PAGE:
Members of the Scottish Parliament pride themselves on fulfilling their duty to ensure that there is justice, fairness and accountability to all people in Scotland. Asylum seekers deserve no less. When the minister responds, I ask him to give further information on the legacy review that is going on. I presume that we will hear the results by the end of the month or in October, but we have received no update on the cases involved. Will the minister also tell us about the correspondence between—I think—the First Minister and members of the Westminster Government? Is there, as I believe, a perception that doors are opening for the Scottish Parliament and at Westminster?
Too often, asylum seekers do not get an opportunity to put their case. I am grateful and proud to be able to do that.
I have not had much opportunity to prepare for the debate, as I spoke in the previous one, but I want
Sandra White should be commended for the work that she has done on the issue. She has ensured that it has been high on the agenda. In fairness, I add that my colleague Bill Butler, too, has done much to ensure that, although the issue is not the Parliament's responsibility, we do not forget people who are less fortunate than ourselves. It is right that the Parliament should debate the issues and express a viewpoint.
Apart from my human interest, my interest in the matter is that my constituency of Glasgow Kelvin has a high number of asylum seekers, in Kingsway Court—it is probably just less than the number in Paul Martin's constituency. The range of nationalities there is amazing—the asylum seekers have brought something to the community and made it a different place to be. I recently went to the Kingsway festival, at which there was a range of nationalities and an opportunity for locals to sample different food and hear different languages. That has definitely added something to the community.
Glasgow has a good record on trying to spread asylum seekers throughout the city and trying not to ghettoise but to ensure that people are integrated as far as possible into communities and schools. However, more needs to be done. I agree that we should consider removing the total ban on asylum seekers working. That is a matter for Westminster to work through, but I do not see why we cannot express a view. We must think through the details, but it is concerning that asylum seekers who have been here for five, six or seven years and who want to contribute have nothing to do when job vacancies exist that they could fill.
The Parliament has acted when it has been able to. The former First Minister Jack McConnell took the issue of dawn raids seriously and I supported him in that, although I agree with Sandra White that more needs to be done. Members will have seen the report today in The Herald about what has been happening at Dungavel. I am sure that we all agree that, however we deal with the issue, it is simply not right that children of asylum-seeking families should be held there in a place of detention alongside foreign nationals who are waiting to be deported. That is wrong and I urge the Home Office to act on the matter.
I am grateful to Pauline McNeill and I endorse much of what she says. I apologise to members for being unable to stay for the whole of this important debate.
Does Pauline McNeill agree that we need strong cross-party support behind a call for the Government to take seriously the child protection issues that are raised in the report that she mentioned? Child protection is a devolved responsibility and it would be in keeping with the approach of the previous Administration if we explored the devolved aspects, which we should all take seriously. Would Pauline McNeill welcome cross-party support for that?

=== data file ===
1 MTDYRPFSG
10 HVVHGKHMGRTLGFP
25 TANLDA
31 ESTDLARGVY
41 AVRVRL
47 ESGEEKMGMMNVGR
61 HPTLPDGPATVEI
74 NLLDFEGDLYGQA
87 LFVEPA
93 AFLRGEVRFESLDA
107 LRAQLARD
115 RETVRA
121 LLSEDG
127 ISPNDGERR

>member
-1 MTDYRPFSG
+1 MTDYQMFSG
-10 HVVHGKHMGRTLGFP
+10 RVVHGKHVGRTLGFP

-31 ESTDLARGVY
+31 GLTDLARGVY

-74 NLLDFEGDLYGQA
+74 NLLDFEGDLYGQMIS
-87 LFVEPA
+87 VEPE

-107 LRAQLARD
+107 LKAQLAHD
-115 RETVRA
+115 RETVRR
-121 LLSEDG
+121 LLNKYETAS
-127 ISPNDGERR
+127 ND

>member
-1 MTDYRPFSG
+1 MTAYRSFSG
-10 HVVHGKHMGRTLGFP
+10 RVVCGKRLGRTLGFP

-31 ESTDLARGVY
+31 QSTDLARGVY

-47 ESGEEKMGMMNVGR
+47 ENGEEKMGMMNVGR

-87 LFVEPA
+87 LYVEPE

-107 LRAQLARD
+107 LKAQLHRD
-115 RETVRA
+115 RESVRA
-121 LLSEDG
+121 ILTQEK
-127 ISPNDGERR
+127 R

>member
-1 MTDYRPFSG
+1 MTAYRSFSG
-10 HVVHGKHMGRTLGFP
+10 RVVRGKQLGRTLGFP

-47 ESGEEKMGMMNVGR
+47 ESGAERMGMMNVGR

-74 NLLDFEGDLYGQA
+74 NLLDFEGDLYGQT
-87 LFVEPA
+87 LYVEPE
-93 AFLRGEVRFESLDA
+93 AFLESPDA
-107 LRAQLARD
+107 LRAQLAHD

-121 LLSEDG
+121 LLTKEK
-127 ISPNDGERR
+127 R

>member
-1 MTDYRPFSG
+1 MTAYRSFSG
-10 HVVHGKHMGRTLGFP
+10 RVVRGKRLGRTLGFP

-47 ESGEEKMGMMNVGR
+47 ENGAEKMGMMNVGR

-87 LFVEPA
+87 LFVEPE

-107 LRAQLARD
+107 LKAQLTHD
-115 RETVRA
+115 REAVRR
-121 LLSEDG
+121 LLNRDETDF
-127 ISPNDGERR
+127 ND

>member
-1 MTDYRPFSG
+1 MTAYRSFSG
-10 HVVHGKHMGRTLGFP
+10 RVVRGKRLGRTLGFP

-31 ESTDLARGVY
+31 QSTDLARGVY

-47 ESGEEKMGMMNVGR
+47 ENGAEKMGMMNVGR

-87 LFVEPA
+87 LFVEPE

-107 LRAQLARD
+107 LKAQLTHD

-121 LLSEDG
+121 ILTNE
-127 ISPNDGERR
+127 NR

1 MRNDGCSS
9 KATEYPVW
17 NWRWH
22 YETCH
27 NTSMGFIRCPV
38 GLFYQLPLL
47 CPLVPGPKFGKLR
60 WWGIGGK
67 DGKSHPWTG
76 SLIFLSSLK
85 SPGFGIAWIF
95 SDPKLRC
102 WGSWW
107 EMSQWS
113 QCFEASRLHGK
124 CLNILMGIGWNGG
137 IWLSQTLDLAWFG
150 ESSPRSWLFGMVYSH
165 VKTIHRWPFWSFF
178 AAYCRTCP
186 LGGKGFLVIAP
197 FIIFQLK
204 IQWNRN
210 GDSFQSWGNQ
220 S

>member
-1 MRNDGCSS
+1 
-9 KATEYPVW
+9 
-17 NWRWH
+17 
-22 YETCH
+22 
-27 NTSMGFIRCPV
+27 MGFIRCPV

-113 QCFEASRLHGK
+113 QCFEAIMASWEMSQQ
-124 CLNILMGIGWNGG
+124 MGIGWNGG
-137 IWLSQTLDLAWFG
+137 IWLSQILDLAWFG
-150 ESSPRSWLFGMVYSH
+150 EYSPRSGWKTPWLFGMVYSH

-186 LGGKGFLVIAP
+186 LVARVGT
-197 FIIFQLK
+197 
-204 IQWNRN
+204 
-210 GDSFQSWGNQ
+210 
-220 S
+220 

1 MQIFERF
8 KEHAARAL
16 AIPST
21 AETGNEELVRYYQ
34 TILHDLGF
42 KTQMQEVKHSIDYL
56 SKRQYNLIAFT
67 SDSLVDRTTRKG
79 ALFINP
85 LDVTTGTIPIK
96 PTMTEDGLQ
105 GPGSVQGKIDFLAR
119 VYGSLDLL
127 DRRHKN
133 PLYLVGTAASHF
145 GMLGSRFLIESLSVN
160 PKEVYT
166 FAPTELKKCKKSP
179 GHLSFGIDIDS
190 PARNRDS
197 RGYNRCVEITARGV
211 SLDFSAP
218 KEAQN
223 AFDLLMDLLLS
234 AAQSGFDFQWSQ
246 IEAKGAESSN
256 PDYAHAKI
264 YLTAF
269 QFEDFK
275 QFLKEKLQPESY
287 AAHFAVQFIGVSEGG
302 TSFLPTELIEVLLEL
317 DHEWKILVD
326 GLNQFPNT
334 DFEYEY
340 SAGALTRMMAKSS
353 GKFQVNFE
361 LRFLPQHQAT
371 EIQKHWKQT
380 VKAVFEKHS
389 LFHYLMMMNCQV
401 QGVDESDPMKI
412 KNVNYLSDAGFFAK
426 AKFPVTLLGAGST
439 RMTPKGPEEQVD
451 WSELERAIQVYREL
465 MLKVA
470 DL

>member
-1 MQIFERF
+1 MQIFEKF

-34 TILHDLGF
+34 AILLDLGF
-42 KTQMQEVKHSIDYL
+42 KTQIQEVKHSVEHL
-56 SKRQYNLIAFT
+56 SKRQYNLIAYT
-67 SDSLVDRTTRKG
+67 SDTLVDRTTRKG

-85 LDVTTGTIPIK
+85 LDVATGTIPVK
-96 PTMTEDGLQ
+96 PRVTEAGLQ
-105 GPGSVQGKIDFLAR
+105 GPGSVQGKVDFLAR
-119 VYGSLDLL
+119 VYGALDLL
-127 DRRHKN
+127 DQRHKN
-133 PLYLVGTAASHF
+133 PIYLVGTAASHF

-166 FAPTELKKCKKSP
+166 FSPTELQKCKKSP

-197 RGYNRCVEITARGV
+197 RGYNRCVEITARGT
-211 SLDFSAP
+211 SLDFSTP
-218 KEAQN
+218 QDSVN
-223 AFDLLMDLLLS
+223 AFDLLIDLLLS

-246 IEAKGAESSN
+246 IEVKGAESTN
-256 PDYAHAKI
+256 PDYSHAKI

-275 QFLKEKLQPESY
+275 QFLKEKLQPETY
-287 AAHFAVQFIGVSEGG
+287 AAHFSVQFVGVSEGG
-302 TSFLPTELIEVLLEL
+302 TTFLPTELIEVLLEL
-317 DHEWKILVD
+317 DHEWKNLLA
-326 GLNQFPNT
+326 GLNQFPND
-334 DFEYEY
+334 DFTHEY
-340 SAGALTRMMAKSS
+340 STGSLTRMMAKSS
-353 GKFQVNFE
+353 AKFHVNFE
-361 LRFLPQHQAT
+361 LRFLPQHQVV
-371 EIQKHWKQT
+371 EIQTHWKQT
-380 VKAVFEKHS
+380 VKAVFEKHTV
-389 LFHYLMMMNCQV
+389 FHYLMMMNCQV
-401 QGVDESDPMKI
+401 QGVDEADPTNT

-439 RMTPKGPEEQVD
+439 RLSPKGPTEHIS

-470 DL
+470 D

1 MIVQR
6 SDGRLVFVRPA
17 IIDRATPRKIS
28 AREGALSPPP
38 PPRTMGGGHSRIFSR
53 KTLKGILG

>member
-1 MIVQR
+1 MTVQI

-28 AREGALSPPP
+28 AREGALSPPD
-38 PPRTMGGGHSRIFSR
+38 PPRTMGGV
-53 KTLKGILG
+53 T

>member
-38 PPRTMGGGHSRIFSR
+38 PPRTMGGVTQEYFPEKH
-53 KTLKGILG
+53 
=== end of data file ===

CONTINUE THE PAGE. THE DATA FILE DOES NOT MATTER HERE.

I have no difficulty with that. Where there is a clear devolved responsibility, there should be—and I think that there is—cross-party consensus that we should do what we can. That is particularly true with child protection. However, we must also work with those in Westminster who have responsibility for the wider issue.
I thank Sandra White for bringing the debate to the Parliament and I look forward to hearing the other speakers.
I, too, congratulate and thank Sandra White for bringing the matter before the Parliament. She has a particular interest in the subject and has worked hard on it.
The right to asylum is enshrined as a basic human right. I like to think that this country will always provide refuge for those who find themselves persecuted because of their religion, political beliefs or race and I do not think that any of us would ever have it any other way. When we accept people into this country, we must do everything possible to assimilate them into the wider community as quickly as possible. One of the easiest ways of doing so is through work.
When people are working they are able to contribute, make a bigger circle of friends and settle down much more speedily. The existing system is wrong in respect of the right to work. I remember being on a committee visit some years ago that Sandra White may have been on too. One of the organisations that we visited had a chap working with it as an interpreter whom it could not pay; there was even a legal difficulty about buying him a sandwich and a can of Coke for his lunch as that would have breached the rules. That is foolish and we—or rather, the UK Government—need to look at the issue.
I have no great difficulty with that aspect of the motion. However, I have to say that it is important that we separate in our own minds what is an asylum seeker from what is an economic migrant. Many of the people who come here come for the best of possible human motives in that they wish to make progress and to achieve a higher
The one part of the motion that I find a little bit difficult to accept is the suggestion of an amnesty, particularly for people who have been here for less than 18 months. If the UK Government were to enact that, it would be a matter of people coming here, registering, lying low for 18 months and then being allowed to stay. That would make a negative contribution to social cohesion and would not be acceptable.
It is of some help, but it still leaves us with the issue that someone could have a right to stay here once they had been here for a comparatively short time—as I say, a couple of years or so. That is not acceptable.